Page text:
WOOD and CANVAS CANOE - Restoration, Repair, and Rescue

I'm located at 118 E Ridgeview Dr., Bloomington, Indiana.

You can reach me at 812-325-9823 or roger@hoosierwoodworks.com

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Wood boats are restored....other boats are junked. This is not a snobbish statement, just a statement of fact. Plastic boats, fiberglass, Kevlar, Royalex or polyethylene have a finite live span. "Vintage fiberglass" is not a term dear to many peoples' hearts. When these boats become old and brittle, as they all will, the only thing to do is donated them to the landfill. (Most polyethylene boats can and should be recycled.)

Total Restoration

Can (or should) all wood boats be restored? No. Not if the boat has no value. Value can be measured in terms of a dollars, historical value or sentimental value. It's often difficult to decide whether to restore a badly neglected family heirloom that has great sentimental value or to allow it to decay into dust, thus forever wearing the label as the family member that "ruined" granddad's prized canoe!

When is repair really restoration? Restoration is really repairing the whole boat. Usually the boat being restored is stripped down to the bare elements and every defect noted. During this "survey" phase it is most important to find every weak rib, cracked plank or rotten stem. It is critical for the long term benefit of the boat that all necessary problems be resolved.


One of the wonderful things about wood canvas canoes is their longevity. Depending on how much you use and how you use your boat the canvas will last 10 to 20 years, maybe more. When the canvas begins to fail and is no longer serviceable it's time to recanvas. The outwales, external keel and stem bands are removed and the canoe is 'skinned'. Any repairs can be make and a new canvas can be installed. After the canvas is 'filled' to waterproof the canvas and make it durable, it is painted and everything reinstalled. Hence, a brand new boat take is good for another generation! You can't do that with a modern canoe!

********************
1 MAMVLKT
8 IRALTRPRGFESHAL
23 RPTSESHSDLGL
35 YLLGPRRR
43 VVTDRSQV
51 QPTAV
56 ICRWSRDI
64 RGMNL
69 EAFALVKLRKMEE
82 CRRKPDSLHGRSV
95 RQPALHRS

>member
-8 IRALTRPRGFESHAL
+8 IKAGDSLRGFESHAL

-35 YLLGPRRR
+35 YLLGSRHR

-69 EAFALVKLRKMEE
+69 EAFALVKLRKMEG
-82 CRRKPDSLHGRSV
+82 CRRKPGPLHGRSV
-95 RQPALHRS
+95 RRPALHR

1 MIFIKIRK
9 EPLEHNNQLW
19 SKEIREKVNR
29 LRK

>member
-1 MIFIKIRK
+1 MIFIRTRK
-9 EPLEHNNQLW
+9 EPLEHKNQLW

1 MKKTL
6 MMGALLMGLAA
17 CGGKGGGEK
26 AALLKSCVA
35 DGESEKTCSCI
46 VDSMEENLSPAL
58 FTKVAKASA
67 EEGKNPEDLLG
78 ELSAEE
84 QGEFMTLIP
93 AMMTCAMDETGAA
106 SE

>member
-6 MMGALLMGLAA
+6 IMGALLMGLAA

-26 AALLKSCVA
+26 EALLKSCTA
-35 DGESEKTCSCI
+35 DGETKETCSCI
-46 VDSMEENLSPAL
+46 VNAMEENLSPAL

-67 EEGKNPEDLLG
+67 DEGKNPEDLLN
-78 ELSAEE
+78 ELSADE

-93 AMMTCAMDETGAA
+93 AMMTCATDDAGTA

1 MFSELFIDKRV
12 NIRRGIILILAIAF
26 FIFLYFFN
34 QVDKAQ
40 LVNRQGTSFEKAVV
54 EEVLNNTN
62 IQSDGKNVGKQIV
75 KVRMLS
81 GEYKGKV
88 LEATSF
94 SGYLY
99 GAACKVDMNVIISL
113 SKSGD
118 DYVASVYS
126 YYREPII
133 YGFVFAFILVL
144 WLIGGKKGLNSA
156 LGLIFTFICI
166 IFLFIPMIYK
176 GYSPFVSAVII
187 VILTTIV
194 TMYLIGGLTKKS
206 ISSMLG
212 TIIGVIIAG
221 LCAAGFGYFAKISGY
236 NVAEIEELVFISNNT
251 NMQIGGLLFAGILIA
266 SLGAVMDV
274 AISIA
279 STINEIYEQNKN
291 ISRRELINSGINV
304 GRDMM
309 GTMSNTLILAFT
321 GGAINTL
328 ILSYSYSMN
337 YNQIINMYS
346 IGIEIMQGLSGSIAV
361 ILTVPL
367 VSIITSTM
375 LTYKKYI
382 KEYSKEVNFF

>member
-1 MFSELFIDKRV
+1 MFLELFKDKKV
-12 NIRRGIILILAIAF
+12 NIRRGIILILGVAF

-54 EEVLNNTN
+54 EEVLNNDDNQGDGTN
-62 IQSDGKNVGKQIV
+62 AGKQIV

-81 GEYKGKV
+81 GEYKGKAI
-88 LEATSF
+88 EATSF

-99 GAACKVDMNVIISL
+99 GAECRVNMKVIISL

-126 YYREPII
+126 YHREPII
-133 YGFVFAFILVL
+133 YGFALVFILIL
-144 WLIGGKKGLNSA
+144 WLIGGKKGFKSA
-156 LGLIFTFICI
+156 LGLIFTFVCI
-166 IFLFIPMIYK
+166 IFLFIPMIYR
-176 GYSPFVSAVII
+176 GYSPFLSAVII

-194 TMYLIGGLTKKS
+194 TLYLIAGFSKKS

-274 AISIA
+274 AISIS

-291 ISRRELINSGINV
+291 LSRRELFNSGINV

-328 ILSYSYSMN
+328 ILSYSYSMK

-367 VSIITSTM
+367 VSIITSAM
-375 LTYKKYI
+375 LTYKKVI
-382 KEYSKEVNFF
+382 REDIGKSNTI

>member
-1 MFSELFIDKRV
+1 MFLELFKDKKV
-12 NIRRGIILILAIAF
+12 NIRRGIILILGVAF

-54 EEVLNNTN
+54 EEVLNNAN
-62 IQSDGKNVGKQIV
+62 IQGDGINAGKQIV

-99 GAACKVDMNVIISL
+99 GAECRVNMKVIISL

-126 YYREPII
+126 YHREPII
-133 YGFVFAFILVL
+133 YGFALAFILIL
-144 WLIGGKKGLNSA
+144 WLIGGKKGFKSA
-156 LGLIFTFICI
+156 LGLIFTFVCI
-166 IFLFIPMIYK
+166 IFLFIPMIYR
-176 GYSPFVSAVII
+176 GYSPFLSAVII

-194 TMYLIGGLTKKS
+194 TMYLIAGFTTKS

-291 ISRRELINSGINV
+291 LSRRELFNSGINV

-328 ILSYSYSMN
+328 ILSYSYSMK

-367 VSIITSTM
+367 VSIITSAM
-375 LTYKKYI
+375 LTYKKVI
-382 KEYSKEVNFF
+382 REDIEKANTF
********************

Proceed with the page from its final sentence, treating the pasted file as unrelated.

There are some situations where it is simply not partical to restore a boat, yet you don't want to see a boat go into the trash dumpster. The obvious solution is to sell the boat. A good place to advertise is the Wooden Canoe Heritage Association Forum, your local newspaper's classified section, or Craig's List. If you are desperate, give me a call, I hate to see any boat go to the landfill.

FAQs about Canoe Restoration

Q: I have an old canoe my great uncle had for years. He passed away and we are trying to figure out what to do with it. Any suggestions?
A: You need to find someone that really WANTS the boat. It would be wonderful if this person is a family member. A person who really WANTS the boat will probably have the desire and resources to care for the boat, restore the boat if needed and most importantly--USE the boat. A boat that is not used is a relic. If no one in the family wants the boat, then look elsewhere. It's more import that the boat is WANTED than whom it is that wants it. See RESCUE above.

Q: How much is the typical restoration?
A: Average...... $3,000-4,000. This is for a total restoration- skin the boat, strip the interior varnish, bleach the interior, repair ribs, repair blanking, sand the hull, repair the stems, oil the hull, canvas the hull, sand the interior, varnish the interior (4-6 times), paint the hull (3 times), repair the gunwales, sand the gunwales, reinstall the gunwales, varnish the gunwales, do the same thing to the external keel, reinstall the stem bands, re-cane the seats (after striping, sanding, and varnishing...), then those countless little 'futzings' I do until the owner comes to pick her up.
Of course, some boats are in real good shape and only need a new canvas and cleaned up.

Q: If I buy an old boat at like an auction and have you restore it, how much could I sell it for?
A: Let's say you buy a boat for $500, put $3000 into the restoration you could expect to sell it for $1500 to maybe $2500 for a typical Old Town Otca model. If you find a very rare boat.... maybe more if you find the right buyer. This is why the true 'value' of a wood canvas canoe is usually sentimental.

Q: Is it possible to restore my own boat?
A: Absolutely! I encourage it! There are fewer and fewer people skilled at wood canvas canoe restoration. We need to rebuild the gene-pool so-to-speak. This isn't brain surgery or rocket science. It's only a series of steps to be completed to achieve a result. I highly recommend The Wood and Canvas Canoe: A Complete Guide to its History, Construction, Restoration and Maintenance book by Jerry Stelmok and Rollin Thurlow. But hurry! Even this book is getting hard to find....